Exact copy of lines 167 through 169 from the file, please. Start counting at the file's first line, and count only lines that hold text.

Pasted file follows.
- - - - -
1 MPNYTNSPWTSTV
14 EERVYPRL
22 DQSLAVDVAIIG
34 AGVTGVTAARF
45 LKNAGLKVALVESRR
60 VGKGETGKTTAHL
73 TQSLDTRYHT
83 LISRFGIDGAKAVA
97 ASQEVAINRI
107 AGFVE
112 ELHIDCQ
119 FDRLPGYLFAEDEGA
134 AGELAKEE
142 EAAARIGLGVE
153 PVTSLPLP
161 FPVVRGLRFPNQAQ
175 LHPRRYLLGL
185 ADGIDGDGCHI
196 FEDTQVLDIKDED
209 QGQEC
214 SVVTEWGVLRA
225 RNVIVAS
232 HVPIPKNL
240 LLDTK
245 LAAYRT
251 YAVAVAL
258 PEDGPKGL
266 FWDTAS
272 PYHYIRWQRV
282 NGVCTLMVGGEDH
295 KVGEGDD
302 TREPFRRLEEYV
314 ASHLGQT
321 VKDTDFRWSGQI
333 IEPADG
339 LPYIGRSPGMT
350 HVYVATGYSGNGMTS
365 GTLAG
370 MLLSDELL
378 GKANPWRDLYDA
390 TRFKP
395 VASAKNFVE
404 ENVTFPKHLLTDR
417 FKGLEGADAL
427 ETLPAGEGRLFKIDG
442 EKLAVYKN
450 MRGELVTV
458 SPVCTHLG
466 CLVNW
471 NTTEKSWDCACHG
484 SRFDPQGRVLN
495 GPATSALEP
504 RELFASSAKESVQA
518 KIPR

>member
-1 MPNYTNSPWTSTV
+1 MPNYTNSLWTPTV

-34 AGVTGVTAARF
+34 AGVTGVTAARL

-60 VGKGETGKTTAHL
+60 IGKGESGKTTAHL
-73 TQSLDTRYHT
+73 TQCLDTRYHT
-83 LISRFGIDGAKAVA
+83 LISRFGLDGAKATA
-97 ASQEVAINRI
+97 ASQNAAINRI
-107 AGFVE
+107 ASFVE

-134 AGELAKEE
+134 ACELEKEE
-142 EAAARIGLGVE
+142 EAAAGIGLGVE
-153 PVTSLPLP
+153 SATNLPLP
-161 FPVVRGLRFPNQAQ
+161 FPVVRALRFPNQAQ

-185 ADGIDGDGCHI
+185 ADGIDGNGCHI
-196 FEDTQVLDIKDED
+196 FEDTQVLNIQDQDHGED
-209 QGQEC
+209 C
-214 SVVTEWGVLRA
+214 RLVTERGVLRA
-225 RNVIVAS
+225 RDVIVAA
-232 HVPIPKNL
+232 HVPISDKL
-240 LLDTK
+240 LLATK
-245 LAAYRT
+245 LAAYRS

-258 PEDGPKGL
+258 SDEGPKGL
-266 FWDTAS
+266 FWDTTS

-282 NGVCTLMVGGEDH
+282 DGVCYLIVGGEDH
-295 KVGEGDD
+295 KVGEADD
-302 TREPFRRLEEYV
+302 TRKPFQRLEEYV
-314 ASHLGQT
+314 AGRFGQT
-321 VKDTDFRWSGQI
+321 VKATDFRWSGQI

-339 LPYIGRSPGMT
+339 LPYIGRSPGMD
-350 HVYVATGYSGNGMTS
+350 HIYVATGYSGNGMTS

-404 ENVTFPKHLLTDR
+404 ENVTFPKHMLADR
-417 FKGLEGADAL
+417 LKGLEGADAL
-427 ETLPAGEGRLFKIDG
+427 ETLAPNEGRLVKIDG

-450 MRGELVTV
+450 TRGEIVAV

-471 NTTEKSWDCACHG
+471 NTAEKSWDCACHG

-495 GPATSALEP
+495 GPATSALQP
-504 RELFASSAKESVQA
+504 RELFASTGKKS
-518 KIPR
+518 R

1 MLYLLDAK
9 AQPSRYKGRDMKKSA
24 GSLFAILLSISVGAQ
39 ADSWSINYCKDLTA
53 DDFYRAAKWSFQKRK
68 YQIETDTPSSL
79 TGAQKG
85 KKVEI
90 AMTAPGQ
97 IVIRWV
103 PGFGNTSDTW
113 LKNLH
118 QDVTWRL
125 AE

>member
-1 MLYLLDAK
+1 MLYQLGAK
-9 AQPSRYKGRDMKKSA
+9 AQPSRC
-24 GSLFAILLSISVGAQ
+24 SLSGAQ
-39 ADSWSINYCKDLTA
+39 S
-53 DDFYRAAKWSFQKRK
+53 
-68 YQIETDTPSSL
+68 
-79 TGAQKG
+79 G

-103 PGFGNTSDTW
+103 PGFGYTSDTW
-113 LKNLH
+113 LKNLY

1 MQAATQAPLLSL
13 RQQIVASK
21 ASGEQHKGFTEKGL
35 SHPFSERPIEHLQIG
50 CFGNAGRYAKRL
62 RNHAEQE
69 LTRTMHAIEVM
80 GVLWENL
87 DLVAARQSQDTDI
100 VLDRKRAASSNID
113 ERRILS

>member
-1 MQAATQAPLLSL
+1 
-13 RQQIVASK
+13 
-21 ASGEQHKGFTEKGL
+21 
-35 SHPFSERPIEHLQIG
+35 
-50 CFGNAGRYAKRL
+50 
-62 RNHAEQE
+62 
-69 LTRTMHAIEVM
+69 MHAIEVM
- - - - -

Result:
69 LTRTMHAIEVM
80 GVLWENL
87 DLVAARQSQDTDI